Our tips on preventing colds this year
Coughs, stuffy noses, sneezing, fatigue: each winter, colds affect a big part of the population. Highly contagious, colds are most frequently transmitted between children, because their immune system is still developing and they are most often in contact with the virus. How can you guard against the common cold, and if you catch one, treat the symptoms and avoid complications? Here are our tips for a hanky-free winter.
It’s difficult to avoid germs during winter epidemics on public transport, at school and at work. To escape a common cold, you should protect yourself against viruses beyond the front door, as well as preventing their spread in the home.
5 tips for staying out of the reach of germs:
- wash your hands regularly: according to INPES, the French National Health Institute, 80% of all germs are transmitted through touch
- avoid touching your face: cold and flu viruses enter your body through your eyes, nose and mouth
- use disposable tissues to prevent the spread of viruses
- regularly air out rooms
- don’t share personal effects, like glasses and dishes, and separate toothbrushes to prevent an epidemic in the family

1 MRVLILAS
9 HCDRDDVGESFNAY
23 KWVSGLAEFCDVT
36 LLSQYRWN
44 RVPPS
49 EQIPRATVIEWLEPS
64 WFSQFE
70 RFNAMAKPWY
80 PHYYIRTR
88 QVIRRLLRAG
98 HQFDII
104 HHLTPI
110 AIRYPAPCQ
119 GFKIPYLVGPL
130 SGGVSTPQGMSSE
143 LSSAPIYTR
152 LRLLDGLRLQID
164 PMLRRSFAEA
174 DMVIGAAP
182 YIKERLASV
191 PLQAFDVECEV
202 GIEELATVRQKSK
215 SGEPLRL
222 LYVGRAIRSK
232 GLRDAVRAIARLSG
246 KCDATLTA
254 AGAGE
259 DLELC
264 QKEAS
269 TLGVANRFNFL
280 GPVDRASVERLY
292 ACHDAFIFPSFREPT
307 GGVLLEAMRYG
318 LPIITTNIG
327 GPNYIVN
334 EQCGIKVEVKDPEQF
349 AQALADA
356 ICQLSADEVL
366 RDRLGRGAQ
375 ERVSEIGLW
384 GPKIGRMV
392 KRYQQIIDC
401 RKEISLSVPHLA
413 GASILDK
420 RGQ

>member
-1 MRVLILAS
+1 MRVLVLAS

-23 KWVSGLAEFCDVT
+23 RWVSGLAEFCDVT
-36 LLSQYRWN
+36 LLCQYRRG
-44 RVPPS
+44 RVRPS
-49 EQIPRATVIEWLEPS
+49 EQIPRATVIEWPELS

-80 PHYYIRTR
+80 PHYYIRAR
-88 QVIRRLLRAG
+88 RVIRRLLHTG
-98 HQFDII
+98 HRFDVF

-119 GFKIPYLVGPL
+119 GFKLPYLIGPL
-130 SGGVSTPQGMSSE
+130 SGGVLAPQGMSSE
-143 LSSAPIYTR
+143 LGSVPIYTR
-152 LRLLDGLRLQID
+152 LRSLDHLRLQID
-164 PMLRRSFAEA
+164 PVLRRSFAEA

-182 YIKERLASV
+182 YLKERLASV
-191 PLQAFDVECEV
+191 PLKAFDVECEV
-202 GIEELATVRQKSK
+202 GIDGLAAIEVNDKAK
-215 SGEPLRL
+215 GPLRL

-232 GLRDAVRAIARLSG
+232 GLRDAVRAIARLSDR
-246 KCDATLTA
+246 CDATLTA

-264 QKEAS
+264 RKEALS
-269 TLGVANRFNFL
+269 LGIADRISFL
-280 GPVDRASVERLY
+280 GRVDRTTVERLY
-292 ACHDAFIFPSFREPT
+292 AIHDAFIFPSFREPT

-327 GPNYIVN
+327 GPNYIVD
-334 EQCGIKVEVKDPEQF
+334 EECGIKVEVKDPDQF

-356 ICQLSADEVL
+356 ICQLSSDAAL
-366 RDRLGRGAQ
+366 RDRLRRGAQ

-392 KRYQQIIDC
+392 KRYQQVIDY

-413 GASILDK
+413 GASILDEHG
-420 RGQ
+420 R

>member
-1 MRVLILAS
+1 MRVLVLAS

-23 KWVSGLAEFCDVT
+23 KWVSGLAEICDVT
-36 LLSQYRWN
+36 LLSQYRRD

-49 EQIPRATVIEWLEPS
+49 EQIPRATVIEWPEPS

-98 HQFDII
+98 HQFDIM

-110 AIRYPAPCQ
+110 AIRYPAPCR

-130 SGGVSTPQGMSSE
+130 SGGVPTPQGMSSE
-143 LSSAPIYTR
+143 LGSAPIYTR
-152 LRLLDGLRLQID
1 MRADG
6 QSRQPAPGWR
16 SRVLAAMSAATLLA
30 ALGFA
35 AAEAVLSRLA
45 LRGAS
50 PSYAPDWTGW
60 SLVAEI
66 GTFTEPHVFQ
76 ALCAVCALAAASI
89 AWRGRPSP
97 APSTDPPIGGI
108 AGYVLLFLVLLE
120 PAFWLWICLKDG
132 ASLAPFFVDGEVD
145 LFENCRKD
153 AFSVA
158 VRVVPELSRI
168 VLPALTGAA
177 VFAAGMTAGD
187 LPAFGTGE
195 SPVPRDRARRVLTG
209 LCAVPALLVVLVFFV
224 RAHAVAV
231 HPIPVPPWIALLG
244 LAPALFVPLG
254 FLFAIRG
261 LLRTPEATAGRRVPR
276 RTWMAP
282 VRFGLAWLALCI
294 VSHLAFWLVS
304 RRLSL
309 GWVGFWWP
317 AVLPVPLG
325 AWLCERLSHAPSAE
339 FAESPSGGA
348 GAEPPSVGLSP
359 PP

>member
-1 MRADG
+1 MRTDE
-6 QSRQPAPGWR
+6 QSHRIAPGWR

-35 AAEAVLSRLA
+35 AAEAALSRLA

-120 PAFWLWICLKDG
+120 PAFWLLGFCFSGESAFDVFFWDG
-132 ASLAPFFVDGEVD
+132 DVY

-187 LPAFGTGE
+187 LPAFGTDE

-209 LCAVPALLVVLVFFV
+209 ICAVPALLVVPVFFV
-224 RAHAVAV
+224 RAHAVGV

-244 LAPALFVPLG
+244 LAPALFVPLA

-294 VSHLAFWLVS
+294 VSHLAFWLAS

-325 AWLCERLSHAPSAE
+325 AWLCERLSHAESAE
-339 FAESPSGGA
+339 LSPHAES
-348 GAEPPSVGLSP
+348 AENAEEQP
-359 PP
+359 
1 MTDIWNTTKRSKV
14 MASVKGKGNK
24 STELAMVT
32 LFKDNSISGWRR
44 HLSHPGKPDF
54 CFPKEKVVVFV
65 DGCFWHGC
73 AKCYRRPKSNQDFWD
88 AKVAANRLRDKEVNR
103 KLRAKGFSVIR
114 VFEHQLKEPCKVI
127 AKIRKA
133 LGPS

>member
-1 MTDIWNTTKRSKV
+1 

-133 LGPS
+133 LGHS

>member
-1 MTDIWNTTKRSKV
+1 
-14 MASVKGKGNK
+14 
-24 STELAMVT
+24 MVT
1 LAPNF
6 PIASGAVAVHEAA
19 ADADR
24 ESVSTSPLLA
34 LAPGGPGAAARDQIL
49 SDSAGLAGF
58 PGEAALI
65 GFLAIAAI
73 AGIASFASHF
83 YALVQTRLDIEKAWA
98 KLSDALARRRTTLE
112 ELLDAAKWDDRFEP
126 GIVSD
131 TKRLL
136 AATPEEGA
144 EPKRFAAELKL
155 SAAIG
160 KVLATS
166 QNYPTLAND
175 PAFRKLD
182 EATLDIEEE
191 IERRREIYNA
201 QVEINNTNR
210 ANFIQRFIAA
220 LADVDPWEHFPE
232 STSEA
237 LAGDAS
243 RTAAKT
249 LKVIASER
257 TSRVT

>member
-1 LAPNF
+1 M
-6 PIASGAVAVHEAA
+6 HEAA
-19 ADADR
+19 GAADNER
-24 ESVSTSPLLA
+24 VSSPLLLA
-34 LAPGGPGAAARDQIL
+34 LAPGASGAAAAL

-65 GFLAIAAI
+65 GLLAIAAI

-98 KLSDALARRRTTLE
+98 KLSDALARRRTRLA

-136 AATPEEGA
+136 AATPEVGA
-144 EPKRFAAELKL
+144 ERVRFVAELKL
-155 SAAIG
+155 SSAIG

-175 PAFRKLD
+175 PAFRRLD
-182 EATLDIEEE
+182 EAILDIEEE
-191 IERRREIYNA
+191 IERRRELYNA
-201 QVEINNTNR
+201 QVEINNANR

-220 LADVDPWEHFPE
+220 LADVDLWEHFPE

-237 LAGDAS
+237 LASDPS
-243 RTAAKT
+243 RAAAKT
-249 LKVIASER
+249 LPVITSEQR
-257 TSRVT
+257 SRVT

Reinforce your immune defences
Your immune system is more fragile during the winter and fatigue and stress can weaken it further. At the beginning of the season, a few natural ingredients introduced into your diet as a preventative measure, can reinforce your immune system and help you resist viruses.
5 natural products that stimulate your immune system:
- vitamin C
Treating cold symptoms
There are legions of cold symptoms - coughs, sore throats, headaches, nasal congestion and fatigue to name a few. While you’re waiting to get over a cold – it takes a week on average – a few simple tips will help you relieve the symptoms.
4 anti-cold ingredients:
- thyme and eucalyptus : these plants help clear the nose and throat and make breathing easier
- rest: rest supports the immune system which needs energy to function
- peppermint: it’s recognized for its headache-fighting qualities
- a low thermostat: overheated rooms dry out the delicate membranes of your eyes, nose and throat
If after two weeks your cold persists, the infection can shift to your pharynx or larynx, and germs can affect your sinuses or ears: a simple cold can then turn into rhinopharyngitis, laryngitis, sinusitis or an ear infection.
3 recommendations for preventing complications:
- try not to smoke: tobacco irritates respiratory passages and increases the risk of infection and complications linked to colds
- drink a lot: colds have a tendency to dehydrate your body
- blow your nose regularly to eliminate impurities and clear the nose